I have a construction and contracting company I’m getting started to employ some Natives, and just inspire those who are Native. We want to live and have a better quality of life. I see the despair of my people, and I almost can’t blame them. From family to family, there is not a lot for the Natives to be connected to. There’s something that’s missing, and I want to fill that void. I’m known, after growing up here my whole life. I can provide a spark in some kind of capacity for my people. If I don’t do it, who else will? 

I’m just a day by day person. If I see a Native person who’s homeless, I’m always helping to give them water, a couple dollars. I go to the homeless shelters and give them some courage to stop drinking, too. I’ve been on the Red Road for over six years now—which is a spiritual journey of sobriety. I sponsor people, and I tell anybody to call me when they need someone to talk to.

But yeah, I get into these different spaces to be a representative for the Native people. I was talking to city people recently, and they haven’t had Native folks on their board to give perspective. We need that representation. I know I can help out there. 

We were one of a handful of other Native folks there. We just had to adapt to the situation.


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What is the history of the Omaha tribe and its place here in the city?

In the 1200s, we came through the Ohio Valley, and came up the Missouri River, up against the current. U’monhon actually means ‘against the current.’ We settled right there on the bank of Bellevue.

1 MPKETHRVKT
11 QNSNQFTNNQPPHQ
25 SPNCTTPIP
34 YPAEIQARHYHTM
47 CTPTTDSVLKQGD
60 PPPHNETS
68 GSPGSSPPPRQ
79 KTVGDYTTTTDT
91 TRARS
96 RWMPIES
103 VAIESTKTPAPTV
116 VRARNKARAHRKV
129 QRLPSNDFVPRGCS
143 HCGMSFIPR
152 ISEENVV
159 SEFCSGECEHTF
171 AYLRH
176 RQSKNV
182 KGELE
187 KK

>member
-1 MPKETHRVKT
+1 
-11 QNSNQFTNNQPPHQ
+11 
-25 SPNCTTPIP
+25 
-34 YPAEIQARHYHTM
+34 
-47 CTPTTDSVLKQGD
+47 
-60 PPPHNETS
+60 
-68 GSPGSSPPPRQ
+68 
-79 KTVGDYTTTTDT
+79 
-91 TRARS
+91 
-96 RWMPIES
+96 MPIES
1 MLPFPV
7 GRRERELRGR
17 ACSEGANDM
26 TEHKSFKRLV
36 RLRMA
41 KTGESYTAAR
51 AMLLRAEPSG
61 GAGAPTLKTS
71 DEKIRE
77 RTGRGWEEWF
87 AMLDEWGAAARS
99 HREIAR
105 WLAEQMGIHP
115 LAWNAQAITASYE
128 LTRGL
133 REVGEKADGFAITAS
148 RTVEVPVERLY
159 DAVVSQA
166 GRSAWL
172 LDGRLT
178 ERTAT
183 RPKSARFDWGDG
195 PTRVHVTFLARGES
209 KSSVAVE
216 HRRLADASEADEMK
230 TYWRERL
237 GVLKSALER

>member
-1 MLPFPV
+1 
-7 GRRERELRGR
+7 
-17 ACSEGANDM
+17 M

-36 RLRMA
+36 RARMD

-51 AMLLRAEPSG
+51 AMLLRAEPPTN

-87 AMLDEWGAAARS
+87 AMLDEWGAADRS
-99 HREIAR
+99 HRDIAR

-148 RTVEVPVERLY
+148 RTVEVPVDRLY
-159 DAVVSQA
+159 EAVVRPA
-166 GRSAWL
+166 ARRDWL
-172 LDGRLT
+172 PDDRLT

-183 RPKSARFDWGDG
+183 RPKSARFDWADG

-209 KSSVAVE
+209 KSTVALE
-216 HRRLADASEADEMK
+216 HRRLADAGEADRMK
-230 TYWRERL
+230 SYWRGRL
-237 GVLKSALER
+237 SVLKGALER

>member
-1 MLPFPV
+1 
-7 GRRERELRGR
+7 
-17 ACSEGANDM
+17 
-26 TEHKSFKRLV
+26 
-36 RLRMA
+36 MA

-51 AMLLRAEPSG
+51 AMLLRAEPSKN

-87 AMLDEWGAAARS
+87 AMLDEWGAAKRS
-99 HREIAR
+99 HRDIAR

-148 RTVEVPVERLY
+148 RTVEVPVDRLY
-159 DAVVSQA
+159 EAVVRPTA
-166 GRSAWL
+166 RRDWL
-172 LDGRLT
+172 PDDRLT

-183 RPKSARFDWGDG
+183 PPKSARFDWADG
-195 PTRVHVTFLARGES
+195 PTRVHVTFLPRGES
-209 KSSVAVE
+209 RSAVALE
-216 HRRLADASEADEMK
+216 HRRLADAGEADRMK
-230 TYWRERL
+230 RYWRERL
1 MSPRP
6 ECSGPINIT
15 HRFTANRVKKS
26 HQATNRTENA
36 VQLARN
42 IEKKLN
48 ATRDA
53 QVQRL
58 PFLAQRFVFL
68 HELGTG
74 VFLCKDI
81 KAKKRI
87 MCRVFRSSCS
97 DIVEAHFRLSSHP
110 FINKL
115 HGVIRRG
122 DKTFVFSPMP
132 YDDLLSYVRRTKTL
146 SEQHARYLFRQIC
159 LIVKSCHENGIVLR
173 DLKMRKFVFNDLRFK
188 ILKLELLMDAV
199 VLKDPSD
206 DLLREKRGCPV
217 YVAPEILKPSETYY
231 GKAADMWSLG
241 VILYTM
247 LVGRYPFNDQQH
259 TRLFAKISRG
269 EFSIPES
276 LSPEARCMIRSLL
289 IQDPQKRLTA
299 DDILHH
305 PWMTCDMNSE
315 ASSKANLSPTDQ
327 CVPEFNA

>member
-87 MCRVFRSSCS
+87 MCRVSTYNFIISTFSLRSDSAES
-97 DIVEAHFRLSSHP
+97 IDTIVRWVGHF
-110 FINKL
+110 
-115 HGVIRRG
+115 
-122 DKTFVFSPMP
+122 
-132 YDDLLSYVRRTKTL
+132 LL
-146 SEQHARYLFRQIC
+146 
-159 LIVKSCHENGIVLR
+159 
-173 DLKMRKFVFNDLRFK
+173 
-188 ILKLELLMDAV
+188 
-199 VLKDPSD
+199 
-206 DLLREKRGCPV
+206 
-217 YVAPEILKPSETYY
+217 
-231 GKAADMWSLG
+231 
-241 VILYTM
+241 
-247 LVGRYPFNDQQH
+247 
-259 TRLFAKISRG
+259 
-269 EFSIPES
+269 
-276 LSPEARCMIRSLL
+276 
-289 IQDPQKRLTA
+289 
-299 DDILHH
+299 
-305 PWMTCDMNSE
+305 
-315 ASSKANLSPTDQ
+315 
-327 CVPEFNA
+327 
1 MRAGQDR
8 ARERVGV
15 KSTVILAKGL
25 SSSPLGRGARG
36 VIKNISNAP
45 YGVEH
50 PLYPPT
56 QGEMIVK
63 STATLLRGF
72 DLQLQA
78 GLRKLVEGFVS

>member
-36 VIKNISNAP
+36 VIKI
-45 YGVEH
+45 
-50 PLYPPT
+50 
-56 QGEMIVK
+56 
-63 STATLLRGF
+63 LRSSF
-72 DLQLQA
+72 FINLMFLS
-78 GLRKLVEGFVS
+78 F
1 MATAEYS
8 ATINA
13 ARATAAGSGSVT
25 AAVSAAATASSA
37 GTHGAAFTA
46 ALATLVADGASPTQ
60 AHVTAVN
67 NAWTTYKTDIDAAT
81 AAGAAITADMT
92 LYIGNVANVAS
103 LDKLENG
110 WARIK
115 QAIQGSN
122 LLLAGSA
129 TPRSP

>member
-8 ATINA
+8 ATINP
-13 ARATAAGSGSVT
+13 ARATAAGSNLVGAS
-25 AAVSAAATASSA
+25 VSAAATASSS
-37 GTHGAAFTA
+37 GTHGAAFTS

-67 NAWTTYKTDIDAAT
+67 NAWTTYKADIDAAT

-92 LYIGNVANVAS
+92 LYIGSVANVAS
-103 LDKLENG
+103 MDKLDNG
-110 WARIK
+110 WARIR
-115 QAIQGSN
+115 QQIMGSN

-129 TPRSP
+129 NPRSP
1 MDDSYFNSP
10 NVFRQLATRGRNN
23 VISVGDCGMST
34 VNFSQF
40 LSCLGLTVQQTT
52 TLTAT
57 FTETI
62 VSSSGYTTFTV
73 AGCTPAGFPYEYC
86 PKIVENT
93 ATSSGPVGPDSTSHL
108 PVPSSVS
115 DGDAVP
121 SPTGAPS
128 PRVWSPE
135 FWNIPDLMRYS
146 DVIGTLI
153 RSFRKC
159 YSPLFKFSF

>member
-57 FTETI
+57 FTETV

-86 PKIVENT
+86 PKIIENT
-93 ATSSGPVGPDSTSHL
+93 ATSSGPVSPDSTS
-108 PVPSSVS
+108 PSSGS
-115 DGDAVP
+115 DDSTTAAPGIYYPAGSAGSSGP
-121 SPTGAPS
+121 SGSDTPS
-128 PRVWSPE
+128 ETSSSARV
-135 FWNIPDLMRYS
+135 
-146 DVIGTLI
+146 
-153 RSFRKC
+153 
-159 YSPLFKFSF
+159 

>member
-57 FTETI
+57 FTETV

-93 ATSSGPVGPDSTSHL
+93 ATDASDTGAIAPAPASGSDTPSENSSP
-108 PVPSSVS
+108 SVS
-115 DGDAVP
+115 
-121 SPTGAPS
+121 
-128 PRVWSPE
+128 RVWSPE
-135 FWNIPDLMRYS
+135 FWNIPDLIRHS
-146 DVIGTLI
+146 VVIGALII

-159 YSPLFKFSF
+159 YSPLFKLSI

We came, we settled here, throughout the generations, throughout the 1700s. There were Natives all around, and we used to fight with Pawnees, Sioux tribes. There was Native warfare. Then, we had contact with the settlers, now what they were doing is called ‘Manifest Destiny.’ The treaty in 1854 removed us from this land to the present reservation of Macy, Nebraska (75-80 miles north of Omaha). Through the treaty, they were supposed to take care of us and provide for us, but, you know, they took care of us all right; with Smallpox, spoiled food, and by killing thousands of our people. Alcohol wasn’t even thought of in our traditional ways, but settlers would come to our tribe and give little kids alcohol to barter. The rest is history, as far as that.

We don’t have too much contact—to bridge the people on my reservation—that the city of Omaha is our original land. I’d love to create a resource center or something where my people feel safe to come back to Omaha. It’s almost like an invisible fence is up, once they get out of the reservation. They have in their mind that they can’t come to big cities. There must be some kind of psychological thing with that, because my brother will come visit and stay here for only a few hours, but he thinks he has to go back to the reservation right away. I say he can spend the night, but in his mind, he thinks he has to go. I see that there’s this sovereign nation, and I’m happy to see everyone, but I’m sad at the same time, every time I go up there.

It becomes the norm—poverty is seen as the “traditional way.” No. I want to help change that tradition, empower our people, and live a better quality of life for generations to come. We’re prideful people, and that can be a killer sometimes. There’s too much pride that will make things seem like everything’s all right when it ain’t. People die really early out there—the average is 40-55 years old. Just this last year, I knew about 15-20 Natives who died young.